Similarly, Idi Srinivas Murthy , who has recently joined Snapdeal as Vice President, Marketing, was the Regional Director (Marketing), GlaxoSmithKline Consumer for Africa in his earlier job. Murthy, who has also done a long stint with Coca-Cola, says that the biggest pull for him to return was the huge excitement around the Indian market that he witnessed in the boardrooms of both GSK and Coca-Cola. "To add to that it is the ambitious goals that a company like Snapdeal allows you to set in order to create an impact on consumers. It is fascinating."
But don't the questions raised around the long-term sustainability of e-commerce companies bother them? Ratia says he wouldn't have considered joining another e-commerce company had it not been for Amazon. Murthy also admits that he did have reservations initially. "I did find out if this was just a valuation game or was it for the long-term. The investor community convinced me that Snapdeal was for the long-term especially since it had serious investors such as SoftBank."
Attrition levels in some traditional sectors such as FMCG, manufacturing and banking are anywhere between the 18 to 20 per cent mark. While most of these companies refuse to admit that all isn't well for them on the people front, each one of them is making serious effort to retain their key talent.Most big FMCG companies, for instance, says Koshy of Accord, are offering increments in the region of 40 per cent along with an additional performance-linked incentive. "Traditional companies are also focusing a lot on identifying high potential talent who have the ability to take on bigger roles and are investing in them. They are also offering them roles which they have never done before," explains Pallavi Kathuria of Egon Zehnder.
A key reason for the talent exodus from traditional sectors, apart from lack of growth opportunities, is the entrepreneurial platforms that most new-age companies bring to the table. To bridge that gap, Godrej Industries has launched an initiative called LOUD (Live Out Ur Dream) where the company funds its employees to fulfil their entrepreneurial ambitions and indulge in their passions. So, the company offers them scholarships for a range of activities: from film-making, cycling in Europe to CSR activities. The conglomerate, says Group HR Director, Sumit Mitra, has been using LOUD as a tool to attract students from business schools.
Similarly, IT major Wipro has created a fund called Wipro Ventures, which funds start-up ideas of its employees which help Wipro at large. The company's Senior VP, HR, Saurabh Govil, says the company is trying to create enough opportunities for its employees to experience the start-up culture within Wipro itself. Wipro in the recent past has had quite a bit of attrition in the middle management level.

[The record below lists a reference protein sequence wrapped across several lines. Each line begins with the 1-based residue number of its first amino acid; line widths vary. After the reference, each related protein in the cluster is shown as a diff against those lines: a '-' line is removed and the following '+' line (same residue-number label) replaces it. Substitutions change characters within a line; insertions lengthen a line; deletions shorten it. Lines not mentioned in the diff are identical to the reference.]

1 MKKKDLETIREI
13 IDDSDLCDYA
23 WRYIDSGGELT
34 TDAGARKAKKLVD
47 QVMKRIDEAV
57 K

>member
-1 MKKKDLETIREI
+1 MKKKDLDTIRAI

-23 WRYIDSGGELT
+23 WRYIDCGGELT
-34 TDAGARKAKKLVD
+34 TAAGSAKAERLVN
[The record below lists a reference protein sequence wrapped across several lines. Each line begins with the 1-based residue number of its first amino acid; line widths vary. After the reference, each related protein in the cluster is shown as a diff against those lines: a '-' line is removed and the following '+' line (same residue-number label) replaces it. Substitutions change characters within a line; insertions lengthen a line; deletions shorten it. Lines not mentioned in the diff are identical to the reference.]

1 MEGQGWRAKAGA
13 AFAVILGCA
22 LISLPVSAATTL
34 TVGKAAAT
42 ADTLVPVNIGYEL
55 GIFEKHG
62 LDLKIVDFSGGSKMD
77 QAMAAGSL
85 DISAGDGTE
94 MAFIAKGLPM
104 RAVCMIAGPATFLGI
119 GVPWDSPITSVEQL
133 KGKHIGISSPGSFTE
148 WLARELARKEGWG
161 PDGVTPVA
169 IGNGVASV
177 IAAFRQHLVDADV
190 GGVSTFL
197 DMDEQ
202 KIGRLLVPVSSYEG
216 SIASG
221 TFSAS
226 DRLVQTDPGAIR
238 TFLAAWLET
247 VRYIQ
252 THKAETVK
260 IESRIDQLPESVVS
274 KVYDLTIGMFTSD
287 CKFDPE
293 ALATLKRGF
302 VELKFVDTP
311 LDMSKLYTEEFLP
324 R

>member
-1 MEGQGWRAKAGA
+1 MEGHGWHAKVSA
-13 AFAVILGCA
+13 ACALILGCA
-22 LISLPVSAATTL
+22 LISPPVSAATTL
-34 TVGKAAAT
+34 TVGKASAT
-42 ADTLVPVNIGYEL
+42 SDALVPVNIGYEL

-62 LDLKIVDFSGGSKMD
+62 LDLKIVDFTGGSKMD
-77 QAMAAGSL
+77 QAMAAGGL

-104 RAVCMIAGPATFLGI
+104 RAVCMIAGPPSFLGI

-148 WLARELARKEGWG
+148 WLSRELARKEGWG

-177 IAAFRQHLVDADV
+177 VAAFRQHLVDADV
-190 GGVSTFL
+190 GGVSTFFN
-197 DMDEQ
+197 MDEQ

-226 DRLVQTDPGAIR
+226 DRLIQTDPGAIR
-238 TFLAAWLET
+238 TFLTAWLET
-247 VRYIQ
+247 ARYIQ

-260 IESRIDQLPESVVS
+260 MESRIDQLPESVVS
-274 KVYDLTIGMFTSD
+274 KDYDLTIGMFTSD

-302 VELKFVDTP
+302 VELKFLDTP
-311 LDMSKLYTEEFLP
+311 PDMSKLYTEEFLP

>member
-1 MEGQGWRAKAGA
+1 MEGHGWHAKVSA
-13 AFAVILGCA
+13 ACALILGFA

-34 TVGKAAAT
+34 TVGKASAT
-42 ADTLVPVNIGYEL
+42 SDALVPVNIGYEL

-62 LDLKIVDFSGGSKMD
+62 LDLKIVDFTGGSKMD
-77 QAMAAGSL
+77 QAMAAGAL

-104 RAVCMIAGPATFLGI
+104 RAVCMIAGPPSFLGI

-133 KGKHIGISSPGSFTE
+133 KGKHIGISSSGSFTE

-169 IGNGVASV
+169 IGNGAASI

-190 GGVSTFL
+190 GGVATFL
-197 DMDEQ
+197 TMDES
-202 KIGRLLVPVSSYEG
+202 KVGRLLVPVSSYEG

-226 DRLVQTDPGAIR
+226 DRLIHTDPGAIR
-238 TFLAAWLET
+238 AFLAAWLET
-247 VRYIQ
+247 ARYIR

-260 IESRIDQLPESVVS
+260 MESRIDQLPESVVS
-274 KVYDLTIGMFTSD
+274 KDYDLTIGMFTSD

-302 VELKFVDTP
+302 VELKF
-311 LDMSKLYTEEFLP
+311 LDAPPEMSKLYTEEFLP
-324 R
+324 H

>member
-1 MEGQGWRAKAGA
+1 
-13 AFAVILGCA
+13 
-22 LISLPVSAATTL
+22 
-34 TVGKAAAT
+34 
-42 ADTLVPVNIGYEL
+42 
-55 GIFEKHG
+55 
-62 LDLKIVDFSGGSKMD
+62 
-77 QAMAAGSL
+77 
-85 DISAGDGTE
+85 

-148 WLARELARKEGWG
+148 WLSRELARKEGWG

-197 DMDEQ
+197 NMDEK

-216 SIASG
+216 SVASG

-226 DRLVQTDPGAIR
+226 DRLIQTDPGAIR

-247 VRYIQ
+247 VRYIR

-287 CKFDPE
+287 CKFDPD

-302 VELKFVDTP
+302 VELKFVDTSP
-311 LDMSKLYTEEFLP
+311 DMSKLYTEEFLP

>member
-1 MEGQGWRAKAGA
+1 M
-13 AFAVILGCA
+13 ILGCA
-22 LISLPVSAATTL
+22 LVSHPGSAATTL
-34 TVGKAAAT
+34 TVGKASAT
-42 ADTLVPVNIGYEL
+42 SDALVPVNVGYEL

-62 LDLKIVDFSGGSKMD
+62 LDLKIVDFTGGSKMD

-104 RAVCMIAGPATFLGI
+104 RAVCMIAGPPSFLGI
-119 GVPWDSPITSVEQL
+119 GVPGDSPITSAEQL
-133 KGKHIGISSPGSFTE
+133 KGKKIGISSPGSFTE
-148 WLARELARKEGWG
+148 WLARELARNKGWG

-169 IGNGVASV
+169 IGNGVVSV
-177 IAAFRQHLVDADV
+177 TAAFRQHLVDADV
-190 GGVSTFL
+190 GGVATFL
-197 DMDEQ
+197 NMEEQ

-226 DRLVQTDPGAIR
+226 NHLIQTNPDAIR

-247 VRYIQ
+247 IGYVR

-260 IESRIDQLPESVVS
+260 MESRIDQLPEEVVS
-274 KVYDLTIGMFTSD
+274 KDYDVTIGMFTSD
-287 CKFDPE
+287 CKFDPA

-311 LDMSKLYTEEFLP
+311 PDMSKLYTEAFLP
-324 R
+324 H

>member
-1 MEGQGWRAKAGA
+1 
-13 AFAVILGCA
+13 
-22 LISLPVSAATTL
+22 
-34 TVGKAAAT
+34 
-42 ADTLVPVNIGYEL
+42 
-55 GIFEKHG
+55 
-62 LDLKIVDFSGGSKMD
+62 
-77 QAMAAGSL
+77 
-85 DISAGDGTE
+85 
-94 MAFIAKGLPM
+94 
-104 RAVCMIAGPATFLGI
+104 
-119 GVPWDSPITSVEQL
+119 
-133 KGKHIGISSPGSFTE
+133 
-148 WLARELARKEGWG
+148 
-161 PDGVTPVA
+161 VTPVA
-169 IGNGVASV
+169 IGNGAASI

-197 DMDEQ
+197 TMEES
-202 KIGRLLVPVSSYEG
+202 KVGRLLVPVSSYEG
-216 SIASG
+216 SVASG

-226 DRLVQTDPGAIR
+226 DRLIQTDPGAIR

According to Harsh Kapur Pillai, Managing Partner, Terragni Consults, traditional sector companies don't make adequate investment on people. "Most traditional sector companies tend to invest much more on their go-to-market than investing on their people," points out Kapur, who feels that the sector witnessing the maximum churn is manufacturing.
Anjali Byce, HR Director at bearings maker SKF, agrees that investment on employees has indeed been an issue with most companies in the manufacturing sector. Byce says that her company had done an analysis on their high attrition rates four years ago, and the result it threw up was the desire in the employees to play a more meaningful role in the company. "Based on this analysis, we, in the last few years, have intensified our focus on the talent which we absolutely want to retain. We are doing leadership foundation courses for them and are also exposing them to diverse functions within the company, so that they don't feel the need to look out for greener pastures."
Indeed, there is a reverse trend visible too. Some are making a comeback to the traditional sector companies. "There are some people who don't enjoy the start-up profile and the risks associated with it and they are the ones who are making a comeback," says Kathuria of Egon Zehnder. Also, people with online experience are in demand by traditional companies. Das of EMA Partners points out that many people are sceptical about the viability of e-commerce companies. "With profitability nowhere in sight, people are beginning to become sceptical about the wealth creation opportunities."
However, this trend is still in its infancy. The larger story continues to be the great exodus of talent from the traditional sectors to e-commerce and start-ups. And experts say this will continue for some time to come.